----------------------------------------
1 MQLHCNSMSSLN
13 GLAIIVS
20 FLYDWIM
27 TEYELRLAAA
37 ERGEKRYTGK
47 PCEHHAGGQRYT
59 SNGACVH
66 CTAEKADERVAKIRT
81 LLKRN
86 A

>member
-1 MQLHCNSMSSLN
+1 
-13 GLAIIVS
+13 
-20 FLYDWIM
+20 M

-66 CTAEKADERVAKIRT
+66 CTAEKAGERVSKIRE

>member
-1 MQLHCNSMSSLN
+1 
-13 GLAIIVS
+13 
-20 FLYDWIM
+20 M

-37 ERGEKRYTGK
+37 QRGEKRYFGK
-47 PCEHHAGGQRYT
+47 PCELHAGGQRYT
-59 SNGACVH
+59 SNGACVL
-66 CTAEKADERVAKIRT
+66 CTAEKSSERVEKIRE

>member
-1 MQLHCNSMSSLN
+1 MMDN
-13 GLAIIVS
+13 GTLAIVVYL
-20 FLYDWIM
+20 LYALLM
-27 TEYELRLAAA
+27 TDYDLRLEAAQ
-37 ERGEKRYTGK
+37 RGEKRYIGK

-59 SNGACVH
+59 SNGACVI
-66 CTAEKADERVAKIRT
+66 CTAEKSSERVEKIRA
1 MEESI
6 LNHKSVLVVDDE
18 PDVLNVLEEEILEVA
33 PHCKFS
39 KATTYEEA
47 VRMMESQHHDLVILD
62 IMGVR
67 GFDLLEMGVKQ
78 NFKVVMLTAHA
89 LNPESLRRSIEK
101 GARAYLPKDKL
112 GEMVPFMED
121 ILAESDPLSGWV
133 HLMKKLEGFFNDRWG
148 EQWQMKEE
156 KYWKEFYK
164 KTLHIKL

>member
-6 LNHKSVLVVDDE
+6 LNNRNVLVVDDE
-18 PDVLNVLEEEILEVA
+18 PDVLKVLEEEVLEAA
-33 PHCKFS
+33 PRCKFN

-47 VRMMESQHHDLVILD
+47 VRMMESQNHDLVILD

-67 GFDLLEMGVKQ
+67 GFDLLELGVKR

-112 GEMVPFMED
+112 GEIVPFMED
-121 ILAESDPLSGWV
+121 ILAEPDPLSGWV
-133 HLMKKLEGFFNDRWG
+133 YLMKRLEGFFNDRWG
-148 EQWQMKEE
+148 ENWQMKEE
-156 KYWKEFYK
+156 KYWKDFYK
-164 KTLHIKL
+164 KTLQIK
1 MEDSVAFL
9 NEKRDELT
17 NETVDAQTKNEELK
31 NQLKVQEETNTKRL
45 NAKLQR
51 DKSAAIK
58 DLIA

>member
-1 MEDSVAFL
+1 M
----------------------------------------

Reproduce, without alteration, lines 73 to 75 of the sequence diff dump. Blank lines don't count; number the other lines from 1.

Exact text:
+33 PRCKFN

-47 VRMMESQHHDLVILD
+47 VRMMESQNHDLVILD